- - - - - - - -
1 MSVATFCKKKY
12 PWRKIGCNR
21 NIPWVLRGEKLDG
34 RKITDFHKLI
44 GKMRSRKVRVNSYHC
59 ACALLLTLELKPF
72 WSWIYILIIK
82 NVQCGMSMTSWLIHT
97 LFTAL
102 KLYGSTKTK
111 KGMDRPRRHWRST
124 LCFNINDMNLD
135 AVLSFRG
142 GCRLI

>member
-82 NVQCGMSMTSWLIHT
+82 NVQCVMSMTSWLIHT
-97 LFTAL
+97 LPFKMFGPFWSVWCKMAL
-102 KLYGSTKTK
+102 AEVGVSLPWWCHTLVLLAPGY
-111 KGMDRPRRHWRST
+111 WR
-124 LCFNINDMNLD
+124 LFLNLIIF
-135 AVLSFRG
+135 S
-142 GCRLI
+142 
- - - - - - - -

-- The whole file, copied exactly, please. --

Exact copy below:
1 MSVATFCKKKY
12 PWRKIGCNR
21 NIPWVLRGEKLDG
34 RKITDFHKLI
44 GKMRSRKVRVNSYHC
59 ACALLLTLELKPF
72 WSWIYILIIK
82 NVQCGMSMTSWLIHT
97 LFTAL
102 KLYGSTKTK
111 KGMDRPRRHWRST
124 LCFNINDMNLD
135 AVLSFRG
142 GCRLI

>member
-82 NVQCGMSMTSWLIHT
+82 NVQCVMSMTSWLIHT
-97 LFTAL
+97 LPFKMFGPFWSVWCKMAL
-102 KLYGSTKTK
+102 AEVGVSLPWWCHTLVLLAPGY
-111 KGMDRPRRHWRST
+111 WR
-124 LCFNINDMNLD
+124 LFLNLIIF
-135 AVLSFRG
+135 S
-142 GCRLI
+142 